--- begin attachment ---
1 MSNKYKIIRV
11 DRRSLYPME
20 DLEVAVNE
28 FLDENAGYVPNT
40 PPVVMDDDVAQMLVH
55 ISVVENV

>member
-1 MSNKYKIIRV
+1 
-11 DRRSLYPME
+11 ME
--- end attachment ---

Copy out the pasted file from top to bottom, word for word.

1 MSNKYKIIRV
11 DRRSLYPME
20 DLEVAVNE
28 FLDENAGYVPNT
40 PPVVMDDDVAQMLVH
55 ISVVENV

>member
-1 MSNKYKIIRV
+1 
-11 DRRSLYPME
+11 ME